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When we use our rockets in space, are we using up a fraction of the finite oxygen here on earth?

I'm assuming that it's a negligible amount at our current rate of space travel, but could this potentially become an issue in the long run, assuming we increase our space travel frequency?

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    $\begingroup$ You need to read Isaac Asimov's short story The Martian Way. $\endgroup$ – Nathan Tuggy Sep 29 '17 at 9:38
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    $\begingroup$ In what way "using it up"? Expending propellant into space, never to return to Earth, or burning to produce carbon dioxide and/or water? Burning isn't "using up" a finite resource; there are natural and/or artificial processes to perform the reciprocal chemistry, requiring only the input of energy. Most of what a rocket burns to lift off and achieve even a low Earth orbit is either expended directly into the atmosphere or ends up in a less than orbital trajectory, to fall back into the atmosphere anyway. BTW, oxygen is about the most abundant element on Earth, if you include all the rock. $\endgroup$ – Anthony X Oct 2 '17 at 0:58
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    $\begingroup$ Finite oxygen??? You need to go back to biology class and study photosynthesis. $\endgroup$ – RonJohn May 11 at 6:44
  • $\begingroup$ that oxygen is released from atmospheric carbon dioxide @RonJohn, not created. so yes, it is a finite (although vast) resource. $\endgroup$ – JCRM May 11 at 14:08
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Let's start with a Fermi estimate:

The atmosphere has a mass of about 5.15×1018 kg, 20% of that is oxygen. A rocket launch uses on the order of 106 kg of oxygen. To use up all the oxygen (and assuming no oxygen is replenished by plants) requires 1012 rocket launches.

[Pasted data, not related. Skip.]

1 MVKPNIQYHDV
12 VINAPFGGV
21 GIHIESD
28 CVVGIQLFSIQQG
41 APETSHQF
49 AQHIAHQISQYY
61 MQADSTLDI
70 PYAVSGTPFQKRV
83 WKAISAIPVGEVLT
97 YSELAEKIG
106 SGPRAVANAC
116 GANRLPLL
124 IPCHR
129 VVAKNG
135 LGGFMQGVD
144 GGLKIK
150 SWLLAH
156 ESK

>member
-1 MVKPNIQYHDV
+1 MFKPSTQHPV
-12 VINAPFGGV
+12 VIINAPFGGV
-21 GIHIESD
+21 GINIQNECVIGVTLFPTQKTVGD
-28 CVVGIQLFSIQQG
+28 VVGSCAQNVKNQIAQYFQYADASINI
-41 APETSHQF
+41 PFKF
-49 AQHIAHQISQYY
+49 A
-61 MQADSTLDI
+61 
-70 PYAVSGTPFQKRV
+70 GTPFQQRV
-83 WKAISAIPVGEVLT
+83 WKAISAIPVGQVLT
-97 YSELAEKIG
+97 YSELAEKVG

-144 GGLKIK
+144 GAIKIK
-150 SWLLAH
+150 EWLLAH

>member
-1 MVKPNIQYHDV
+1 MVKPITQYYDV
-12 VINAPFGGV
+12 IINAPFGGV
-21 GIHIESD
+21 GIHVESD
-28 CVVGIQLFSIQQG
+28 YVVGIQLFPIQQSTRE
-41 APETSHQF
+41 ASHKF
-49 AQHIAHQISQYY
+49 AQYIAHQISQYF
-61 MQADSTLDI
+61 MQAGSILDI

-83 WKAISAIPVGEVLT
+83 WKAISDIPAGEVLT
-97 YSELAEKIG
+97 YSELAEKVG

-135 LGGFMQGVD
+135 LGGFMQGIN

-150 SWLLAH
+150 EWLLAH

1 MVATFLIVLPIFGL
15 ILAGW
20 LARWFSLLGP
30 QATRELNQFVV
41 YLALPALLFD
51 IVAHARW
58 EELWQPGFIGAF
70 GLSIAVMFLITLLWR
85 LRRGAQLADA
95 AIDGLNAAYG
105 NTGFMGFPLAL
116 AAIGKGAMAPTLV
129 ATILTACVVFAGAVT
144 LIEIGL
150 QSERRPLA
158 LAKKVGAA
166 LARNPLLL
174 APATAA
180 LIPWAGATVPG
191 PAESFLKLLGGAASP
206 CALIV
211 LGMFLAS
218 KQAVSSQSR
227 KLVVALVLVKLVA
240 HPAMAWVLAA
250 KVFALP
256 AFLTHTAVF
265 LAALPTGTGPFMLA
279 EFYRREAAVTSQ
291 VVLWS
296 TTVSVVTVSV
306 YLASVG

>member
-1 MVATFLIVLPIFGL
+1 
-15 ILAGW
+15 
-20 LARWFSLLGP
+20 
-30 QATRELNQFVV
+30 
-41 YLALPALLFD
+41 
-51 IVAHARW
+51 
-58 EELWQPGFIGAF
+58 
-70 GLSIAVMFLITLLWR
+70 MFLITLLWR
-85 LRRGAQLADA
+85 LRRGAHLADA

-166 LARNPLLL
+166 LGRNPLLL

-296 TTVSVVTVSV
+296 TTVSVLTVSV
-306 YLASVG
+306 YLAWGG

Of course, rockets are only a tiny part of all oxygen consumption. We burn 4×1012 kg of oil every year, and 7×1012 kg of coal. This requires on the order of 1013 kg of oxygen.

Oil/gas/coal/wood burning has a measurable effect on our atmosphere. CO2 concentration was stable at 280 ppm until the year 1800, then it began to rise to the 400 ppm we have today. The total plant mass on Earth is no longer able to convert all the CO2 we create back to oxygen. This also means we have to consider the total oxygen use by the rocket, not just the fraction that is used outside the atmosphere.

Assuming all oxygen is converted to CO2, the oxygen content has changed by the same amount, from 209,580 ppm in 1800 to 209,460 ppm now.

For the rocket industry to have a similar effect on our atmosphere would require 106 rocket launches per year.

The history of our atmosphere gives some hints of what might happen when the oxygen content drops. The O2 fraction was held at 10% until the soil and oceans were saturated. I suspect this means oxygen trapped in the soil and oceans will start to be released once the O2 fraction drops below 10%.

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    $\begingroup$ Shouldn’t we only count the upper stage? $\endgroup$ – Antzi Sep 29 '17 at 11:14
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    $\begingroup$ @Antzi: It depends. If we're building and stockpiling all those hypothetical $10^{12}$ rockets for a single massive launch effort, then most of the oxygen will end up in the first stage tanks. Of course, lack of oxygen will be the least of our environmental issues at that point. On the other hand, if we're assuming that the $10^{12}$ launches are spread out over a long time. then any oxygen consumed by the lower stages will indeed stay in the atmosphere as water and CO2, and eventually get recycled by plants. Actually, so will most of the upper stage exhaust too, at least for LEO launches. $\endgroup$ – Ilmari Karonen Sep 29 '17 at 11:54
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    $\begingroup$ To put this further into perspective (since 10^12 is "just" a number): at 100 launches/year that we approximately have currently, you would need 10^10 years, which is about twice as long as the earth is old. $\endgroup$ – Polygnome Sep 29 '17 at 12:07